Has it been hard with all the new adjustments to your lifestyle since Pip’s accident?

It has. It’s been less than a year, so perhaps it gets easier. Certainly I have a support system in place that helps keep me sane, the Facebook group called Cats With Paralysis and Mobility Challenges, even if it is web-based contact. I’m also hoping that bringing in a second cat for companionship—my lease allows me two cats—will take a little of the dance-and-sing stress off me. Mostly, though, I worry. A lot. Like this: What if I’m projecting, and she’s not really happy? What if she’s in terrible pain, and I just can’t tell? Is she lonesome? Should I be doing more physiotherapy with her? Is her diet really OK? Am I doing everything I could be to ensure her health?

Does it feel like you and Pip are more bonded now than you used to be before her accident?

This is a tricky question, because we were already pretty bonded. As I say, she came to work with me, charmed the socks off my coworkers, etc. The main difference now is that she tolerates and seems to understand the necessity for certain new things, such as occasional help in the box, or wet washcloths to clean her tail and back paws when needed. She’ll come ask to be lifted onto, say, the top of a bookcase, which remains a favourite spot. And I feel more protective of her than I have of other pets.

For more of Danna & Pips story, as well as stories from other actual disabled pet owners, please go here. I got an overwhelming outpour from the loving people who own pets with disabilities when I asked for just a couple of people. You have GOT to read these incredible, loving, stories of strength!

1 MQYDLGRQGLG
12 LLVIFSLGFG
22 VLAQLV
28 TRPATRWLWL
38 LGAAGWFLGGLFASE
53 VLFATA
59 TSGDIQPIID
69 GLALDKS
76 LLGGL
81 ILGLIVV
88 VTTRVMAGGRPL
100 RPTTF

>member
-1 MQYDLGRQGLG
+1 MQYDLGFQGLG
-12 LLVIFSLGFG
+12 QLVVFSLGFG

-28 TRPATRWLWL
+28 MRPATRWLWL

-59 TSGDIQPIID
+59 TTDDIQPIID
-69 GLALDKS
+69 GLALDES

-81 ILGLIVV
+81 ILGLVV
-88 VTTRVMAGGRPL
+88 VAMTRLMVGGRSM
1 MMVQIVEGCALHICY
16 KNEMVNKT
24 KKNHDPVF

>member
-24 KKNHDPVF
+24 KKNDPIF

Owning a disabled cat does not mean you watch it just lie there, and that you are forever cleaning up endless cat urine or poop. There ARE products and groups out there to help you and your disabled cat live a healthy, happy, and CLEAN life in harmony.

Resourceful Links:

Cats with paralysis & mobility challenges FB page - These people are incredible for advice, support, and ideas. (They do not supply medical advice, that is left to a vet)
FancyPants Website - These should be the diapers of ALL kitties with incontinence issues 5 Stars
Cats with Cerebellar Hypoplaysia FB page - They have adoptable Ch kitty listings by state/country. The people here are some of the MOST creative people I have ever had the pleasure of getting to know. They craft the coolest stuff for their 'wobbly' cats to help them get around.
Pets with Disabilities Website - A list of adoptable pets with their disability listed, as well as resources for wheelchairs and more.
Leggings 4 Life - Pretty kitty stockings to protect your cats legs from getting damaged by rug burn, scrapes, etc if they drag their legs.
Dog Locomotion - Creating wheels for dogs, rabbits, and cats with mobility issues. If your cat could benefit from a cart to gain more mobility, check these guys out.
Friends of Feline Rescue Center - A non-profit, cage free, no-kill feline care facility that aims to educate , and has a 24hr live camera feed to watch! (How great!)
Forever Home Feline Ranch - A non profit, no kill, home for special kitties. They stay here until adopted.


  1. No one commented yet?? I am sharing this post wherever I can - it is vital, amazing and important!

  2. Thanks for the comment and sharing! It really is important. Trying so hard to spread the word.